In January 2016, Adrienne LaFrance wrote about why cars have become safer while gun safety has remained relatively stagnant.
In August 1957, The Atlantic editors wrote about how the Soviet Union understood Stalin's place in history and the process of de-Stalinization.
The year you were born, Joseph S. Clark, Jr. wrote about how the American liberal movement could recapture the political power it had lost in the 1952 elections.
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The Monkees was released in 1966.
Over the years, the moon landing has come to be lauded as the pinnacle of human achievement, although it was often derided at the time. In 1963, NASA astronauts took to The Atlantic to plead the case for landing on the moon.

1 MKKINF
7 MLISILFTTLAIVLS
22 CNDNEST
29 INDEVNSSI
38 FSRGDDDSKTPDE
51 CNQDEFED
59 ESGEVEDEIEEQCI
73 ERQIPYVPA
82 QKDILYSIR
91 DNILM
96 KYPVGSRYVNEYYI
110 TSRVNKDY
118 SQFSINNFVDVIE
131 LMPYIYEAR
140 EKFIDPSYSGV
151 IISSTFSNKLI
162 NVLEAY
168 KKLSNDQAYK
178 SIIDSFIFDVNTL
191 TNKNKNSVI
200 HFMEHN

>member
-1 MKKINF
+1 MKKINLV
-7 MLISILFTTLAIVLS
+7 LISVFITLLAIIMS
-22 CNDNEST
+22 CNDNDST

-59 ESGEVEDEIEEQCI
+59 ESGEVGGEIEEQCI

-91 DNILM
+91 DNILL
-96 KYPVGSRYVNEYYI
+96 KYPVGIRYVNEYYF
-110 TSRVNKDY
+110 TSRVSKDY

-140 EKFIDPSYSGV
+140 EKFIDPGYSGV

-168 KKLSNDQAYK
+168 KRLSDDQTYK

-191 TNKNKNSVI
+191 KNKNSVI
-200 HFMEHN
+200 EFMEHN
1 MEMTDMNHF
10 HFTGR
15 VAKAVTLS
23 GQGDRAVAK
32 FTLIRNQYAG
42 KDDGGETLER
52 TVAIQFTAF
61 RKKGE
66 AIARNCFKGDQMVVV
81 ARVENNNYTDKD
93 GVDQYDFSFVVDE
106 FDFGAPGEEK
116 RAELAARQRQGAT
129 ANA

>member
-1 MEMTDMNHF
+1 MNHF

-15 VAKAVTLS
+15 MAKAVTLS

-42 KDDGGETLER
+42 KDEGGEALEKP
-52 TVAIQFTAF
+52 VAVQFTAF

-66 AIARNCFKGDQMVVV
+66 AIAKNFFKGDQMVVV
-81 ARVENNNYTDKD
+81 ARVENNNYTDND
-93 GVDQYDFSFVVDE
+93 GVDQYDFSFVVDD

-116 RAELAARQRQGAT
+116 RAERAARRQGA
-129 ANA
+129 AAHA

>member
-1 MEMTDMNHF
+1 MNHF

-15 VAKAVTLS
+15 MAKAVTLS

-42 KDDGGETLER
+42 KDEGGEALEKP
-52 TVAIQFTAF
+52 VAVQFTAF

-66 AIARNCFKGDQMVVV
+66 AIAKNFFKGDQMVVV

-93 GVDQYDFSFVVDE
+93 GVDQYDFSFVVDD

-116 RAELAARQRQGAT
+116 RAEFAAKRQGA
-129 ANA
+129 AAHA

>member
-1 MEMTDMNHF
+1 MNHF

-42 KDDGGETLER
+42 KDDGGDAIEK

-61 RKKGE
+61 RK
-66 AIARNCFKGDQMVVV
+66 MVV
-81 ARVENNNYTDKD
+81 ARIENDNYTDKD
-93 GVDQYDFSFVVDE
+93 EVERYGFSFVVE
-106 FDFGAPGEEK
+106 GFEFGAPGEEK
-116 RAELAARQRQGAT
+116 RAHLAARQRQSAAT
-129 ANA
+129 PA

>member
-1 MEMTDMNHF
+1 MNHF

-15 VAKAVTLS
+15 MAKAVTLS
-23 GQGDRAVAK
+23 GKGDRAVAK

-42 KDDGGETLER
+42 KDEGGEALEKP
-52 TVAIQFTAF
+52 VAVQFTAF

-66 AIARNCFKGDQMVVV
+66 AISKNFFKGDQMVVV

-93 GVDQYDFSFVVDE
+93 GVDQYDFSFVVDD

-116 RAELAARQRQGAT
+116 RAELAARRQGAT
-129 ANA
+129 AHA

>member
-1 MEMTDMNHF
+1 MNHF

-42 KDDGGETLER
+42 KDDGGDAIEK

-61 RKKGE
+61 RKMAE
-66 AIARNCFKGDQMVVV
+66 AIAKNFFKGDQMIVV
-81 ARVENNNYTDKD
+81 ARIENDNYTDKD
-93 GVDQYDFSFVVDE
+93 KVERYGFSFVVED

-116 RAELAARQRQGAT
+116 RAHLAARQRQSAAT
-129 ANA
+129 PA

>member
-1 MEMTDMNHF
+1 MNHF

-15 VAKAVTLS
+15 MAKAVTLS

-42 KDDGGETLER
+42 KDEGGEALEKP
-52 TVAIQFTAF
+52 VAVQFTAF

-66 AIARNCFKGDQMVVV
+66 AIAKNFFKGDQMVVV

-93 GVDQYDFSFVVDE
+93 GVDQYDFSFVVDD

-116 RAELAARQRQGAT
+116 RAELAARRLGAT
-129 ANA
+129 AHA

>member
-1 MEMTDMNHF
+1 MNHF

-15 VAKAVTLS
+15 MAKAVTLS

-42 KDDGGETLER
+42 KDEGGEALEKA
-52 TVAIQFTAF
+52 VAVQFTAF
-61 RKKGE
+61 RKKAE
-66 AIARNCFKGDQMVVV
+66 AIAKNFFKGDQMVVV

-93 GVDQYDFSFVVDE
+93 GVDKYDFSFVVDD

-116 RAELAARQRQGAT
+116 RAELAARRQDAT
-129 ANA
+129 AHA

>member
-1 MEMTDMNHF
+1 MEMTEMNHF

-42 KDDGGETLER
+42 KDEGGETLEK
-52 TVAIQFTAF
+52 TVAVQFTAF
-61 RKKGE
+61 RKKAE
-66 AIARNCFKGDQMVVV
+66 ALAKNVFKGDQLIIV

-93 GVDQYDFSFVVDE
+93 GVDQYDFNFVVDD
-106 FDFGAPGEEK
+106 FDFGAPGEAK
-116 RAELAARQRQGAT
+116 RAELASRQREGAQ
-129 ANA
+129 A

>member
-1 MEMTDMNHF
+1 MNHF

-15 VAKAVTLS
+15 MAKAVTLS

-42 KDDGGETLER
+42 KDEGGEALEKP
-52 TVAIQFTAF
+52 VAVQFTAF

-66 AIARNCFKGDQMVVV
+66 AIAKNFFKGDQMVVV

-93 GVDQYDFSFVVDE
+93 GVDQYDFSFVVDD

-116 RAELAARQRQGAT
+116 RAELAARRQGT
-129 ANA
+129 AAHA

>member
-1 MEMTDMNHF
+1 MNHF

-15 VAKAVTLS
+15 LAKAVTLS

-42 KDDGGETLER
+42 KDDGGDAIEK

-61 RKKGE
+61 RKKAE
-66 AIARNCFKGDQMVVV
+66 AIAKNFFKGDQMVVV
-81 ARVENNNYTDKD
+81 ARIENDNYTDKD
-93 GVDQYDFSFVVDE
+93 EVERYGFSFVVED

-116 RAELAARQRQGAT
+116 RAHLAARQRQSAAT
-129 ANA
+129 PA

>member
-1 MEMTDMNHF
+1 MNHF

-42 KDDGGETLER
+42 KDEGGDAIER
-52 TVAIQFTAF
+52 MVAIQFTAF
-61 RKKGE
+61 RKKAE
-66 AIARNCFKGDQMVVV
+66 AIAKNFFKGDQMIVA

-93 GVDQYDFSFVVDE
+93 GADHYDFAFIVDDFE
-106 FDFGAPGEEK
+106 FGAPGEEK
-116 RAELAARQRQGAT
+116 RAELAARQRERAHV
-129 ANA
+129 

In September 2012, Alexis C. Madrigal told the story of the forgotten opposition to the Apollo program.
In June 2012, Megan Garber wrote about how Apple computers, once thought to be virus-immune, can now get PC viruses.
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In April 2014, Emma Green wrote about feminism and Lauper's single "Girls Just Want to Have Fun."
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With NASA's Cassini-Huygens mission in 2005, humans landed a probe in the outer reaches of the solar system for the first time, a moment Ross Andersen called the most glorious mission in the history of planetary science.
In December 2015, Robinson Meyer wrote about why scientists had accepted this fact.
The Atlantic is here to help you process it, in stories like these: